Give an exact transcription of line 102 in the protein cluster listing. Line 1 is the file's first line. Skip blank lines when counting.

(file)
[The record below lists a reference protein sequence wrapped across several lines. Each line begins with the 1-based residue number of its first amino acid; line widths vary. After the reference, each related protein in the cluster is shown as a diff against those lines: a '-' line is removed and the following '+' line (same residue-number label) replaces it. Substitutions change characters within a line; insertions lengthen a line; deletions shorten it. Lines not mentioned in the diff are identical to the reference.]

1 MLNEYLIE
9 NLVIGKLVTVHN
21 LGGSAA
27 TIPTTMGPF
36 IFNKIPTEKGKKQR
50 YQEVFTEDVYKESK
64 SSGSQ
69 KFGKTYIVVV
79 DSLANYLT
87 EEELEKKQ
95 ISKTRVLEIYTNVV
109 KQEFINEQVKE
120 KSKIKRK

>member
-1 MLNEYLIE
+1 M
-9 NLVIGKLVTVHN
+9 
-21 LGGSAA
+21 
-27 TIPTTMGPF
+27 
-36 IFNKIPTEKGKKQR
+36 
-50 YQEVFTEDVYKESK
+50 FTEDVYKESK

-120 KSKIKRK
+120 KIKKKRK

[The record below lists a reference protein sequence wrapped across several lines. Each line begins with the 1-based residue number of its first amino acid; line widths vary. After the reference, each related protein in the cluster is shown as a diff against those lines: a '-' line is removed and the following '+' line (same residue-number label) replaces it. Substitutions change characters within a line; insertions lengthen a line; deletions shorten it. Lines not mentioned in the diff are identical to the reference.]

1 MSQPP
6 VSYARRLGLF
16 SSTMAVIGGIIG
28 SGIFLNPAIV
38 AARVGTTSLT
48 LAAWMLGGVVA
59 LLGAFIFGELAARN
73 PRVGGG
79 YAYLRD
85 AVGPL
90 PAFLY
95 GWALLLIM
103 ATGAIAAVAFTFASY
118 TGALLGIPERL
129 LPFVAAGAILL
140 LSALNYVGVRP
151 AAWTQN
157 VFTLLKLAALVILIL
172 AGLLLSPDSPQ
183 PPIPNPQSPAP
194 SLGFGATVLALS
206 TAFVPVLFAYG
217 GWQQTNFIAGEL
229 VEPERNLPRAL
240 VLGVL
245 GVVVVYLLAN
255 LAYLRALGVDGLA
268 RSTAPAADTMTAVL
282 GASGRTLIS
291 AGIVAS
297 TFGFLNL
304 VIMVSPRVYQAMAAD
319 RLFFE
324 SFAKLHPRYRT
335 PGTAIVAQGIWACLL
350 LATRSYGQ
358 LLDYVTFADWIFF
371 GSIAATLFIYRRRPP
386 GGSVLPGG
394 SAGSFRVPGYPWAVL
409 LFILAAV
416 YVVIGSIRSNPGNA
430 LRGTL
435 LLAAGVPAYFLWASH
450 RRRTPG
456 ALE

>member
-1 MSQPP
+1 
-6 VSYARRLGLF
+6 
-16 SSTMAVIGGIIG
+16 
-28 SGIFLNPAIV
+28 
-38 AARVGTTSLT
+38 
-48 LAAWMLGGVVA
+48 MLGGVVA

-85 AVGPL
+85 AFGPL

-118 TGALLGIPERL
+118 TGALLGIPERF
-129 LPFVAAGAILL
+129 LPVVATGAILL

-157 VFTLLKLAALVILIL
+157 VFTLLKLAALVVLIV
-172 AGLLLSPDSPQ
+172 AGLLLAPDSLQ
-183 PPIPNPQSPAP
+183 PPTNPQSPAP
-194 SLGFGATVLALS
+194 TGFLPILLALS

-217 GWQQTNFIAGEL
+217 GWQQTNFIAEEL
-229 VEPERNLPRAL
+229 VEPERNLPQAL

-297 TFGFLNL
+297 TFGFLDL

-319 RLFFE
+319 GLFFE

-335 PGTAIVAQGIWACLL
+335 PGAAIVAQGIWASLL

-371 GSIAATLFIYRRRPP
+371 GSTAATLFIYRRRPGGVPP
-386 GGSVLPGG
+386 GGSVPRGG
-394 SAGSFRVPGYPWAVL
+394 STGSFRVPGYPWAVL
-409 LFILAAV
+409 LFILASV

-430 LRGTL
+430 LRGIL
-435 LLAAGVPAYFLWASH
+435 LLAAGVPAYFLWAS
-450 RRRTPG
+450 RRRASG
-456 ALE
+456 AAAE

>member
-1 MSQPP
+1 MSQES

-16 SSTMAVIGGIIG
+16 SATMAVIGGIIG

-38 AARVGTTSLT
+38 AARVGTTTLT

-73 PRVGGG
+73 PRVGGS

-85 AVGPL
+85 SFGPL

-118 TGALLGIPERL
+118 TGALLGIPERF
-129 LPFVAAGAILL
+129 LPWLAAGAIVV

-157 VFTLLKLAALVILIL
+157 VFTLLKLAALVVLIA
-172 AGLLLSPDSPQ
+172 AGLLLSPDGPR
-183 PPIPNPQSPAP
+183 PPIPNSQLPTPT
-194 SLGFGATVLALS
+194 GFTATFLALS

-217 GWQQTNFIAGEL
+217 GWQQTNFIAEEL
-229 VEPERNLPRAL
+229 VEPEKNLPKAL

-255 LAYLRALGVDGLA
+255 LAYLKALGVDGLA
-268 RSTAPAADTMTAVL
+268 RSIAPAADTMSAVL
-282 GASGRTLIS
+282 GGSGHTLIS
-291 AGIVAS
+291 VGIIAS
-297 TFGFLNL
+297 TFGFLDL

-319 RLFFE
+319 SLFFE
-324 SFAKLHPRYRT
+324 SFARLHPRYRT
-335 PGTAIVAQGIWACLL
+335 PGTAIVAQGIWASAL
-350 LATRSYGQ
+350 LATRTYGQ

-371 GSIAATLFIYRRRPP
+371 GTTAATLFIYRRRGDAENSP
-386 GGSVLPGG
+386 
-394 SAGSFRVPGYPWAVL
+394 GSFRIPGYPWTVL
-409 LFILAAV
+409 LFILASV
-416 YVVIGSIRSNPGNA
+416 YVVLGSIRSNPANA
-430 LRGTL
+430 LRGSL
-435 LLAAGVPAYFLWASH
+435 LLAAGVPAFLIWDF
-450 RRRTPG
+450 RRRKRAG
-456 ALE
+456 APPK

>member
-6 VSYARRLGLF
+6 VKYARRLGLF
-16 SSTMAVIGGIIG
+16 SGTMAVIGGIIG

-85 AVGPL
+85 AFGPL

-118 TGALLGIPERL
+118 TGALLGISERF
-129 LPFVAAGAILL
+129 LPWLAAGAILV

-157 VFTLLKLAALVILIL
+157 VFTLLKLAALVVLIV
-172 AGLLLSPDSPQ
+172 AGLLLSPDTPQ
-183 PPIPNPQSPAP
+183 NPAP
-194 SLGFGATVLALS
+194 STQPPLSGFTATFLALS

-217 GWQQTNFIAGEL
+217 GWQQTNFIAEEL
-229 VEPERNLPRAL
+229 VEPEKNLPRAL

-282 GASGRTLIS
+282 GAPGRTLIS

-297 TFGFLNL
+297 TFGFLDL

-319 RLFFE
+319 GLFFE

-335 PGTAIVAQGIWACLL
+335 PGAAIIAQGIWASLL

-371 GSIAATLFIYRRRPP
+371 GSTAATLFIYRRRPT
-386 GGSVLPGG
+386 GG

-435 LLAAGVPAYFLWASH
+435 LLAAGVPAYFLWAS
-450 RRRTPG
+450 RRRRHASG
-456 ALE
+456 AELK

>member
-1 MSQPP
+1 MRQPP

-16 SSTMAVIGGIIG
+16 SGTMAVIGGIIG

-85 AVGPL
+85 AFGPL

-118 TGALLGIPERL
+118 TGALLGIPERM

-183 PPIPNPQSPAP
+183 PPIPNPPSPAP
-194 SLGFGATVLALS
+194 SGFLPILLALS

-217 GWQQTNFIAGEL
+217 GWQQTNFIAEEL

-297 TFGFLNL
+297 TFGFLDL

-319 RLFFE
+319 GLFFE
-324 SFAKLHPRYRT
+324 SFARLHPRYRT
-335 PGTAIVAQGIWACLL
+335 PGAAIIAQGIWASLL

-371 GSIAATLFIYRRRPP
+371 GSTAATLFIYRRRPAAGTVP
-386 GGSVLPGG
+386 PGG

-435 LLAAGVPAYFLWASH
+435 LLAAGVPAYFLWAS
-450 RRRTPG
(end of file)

-194 SLGFGATVLALS